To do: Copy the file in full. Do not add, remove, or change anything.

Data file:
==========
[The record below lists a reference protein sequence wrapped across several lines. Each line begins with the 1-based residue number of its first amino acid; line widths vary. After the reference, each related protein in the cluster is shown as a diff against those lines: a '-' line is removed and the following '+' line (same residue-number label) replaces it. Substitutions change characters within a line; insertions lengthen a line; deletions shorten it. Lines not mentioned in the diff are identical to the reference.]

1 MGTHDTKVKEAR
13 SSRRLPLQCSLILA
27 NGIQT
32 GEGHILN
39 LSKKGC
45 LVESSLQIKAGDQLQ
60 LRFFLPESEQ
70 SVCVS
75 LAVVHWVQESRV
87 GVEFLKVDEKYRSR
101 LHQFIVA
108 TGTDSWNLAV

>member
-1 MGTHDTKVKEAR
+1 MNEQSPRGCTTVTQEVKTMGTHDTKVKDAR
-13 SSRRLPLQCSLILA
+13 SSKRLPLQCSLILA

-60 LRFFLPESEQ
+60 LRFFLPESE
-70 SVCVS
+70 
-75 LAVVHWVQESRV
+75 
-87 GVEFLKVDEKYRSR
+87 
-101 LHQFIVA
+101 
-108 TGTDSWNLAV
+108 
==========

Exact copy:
[The record below lists a reference protein sequence wrapped across several lines. Each line begins with the 1-based residue number of its first amino acid; line widths vary. After the reference, each related protein in the cluster is shown as a diff against those lines: a '-' line is removed and the following '+' line (same residue-number label) replaces it. Substitutions change characters within a line; insertions lengthen a line; deletions shorten it. Lines not mentioned in the diff are identical to the reference.]

1 MGTHDTKVKEAR
13 SSRRLPLQCSLILA
27 NGIQT
32 GEGHILN
39 LSKKGC
45 LVESSLQIKAGDQLQ
60 LRFFLPESEQ
70 SVCVS
75 LAVVHWVQESRV
87 GVEFLKVDEKYRSR
101 LHQFIVA
108 TGTDSWNLAV

>member
-1 MGTHDTKVKEAR
+1 MNEQSPRGCTTVTQEVKTMGTHDTKVKDAR
-13 SSRRLPLQCSLILA
+13 SSKRLPLQCSLILA

-60 LRFFLPESEQ
+60 LRFFLPESE
-70 SVCVS
+70 
-75 LAVVHWVQESRV
+75 
-87 GVEFLKVDEKYRSR
+87 
-101 LHQFIVA
+101 
-108 TGTDSWNLAV
+108 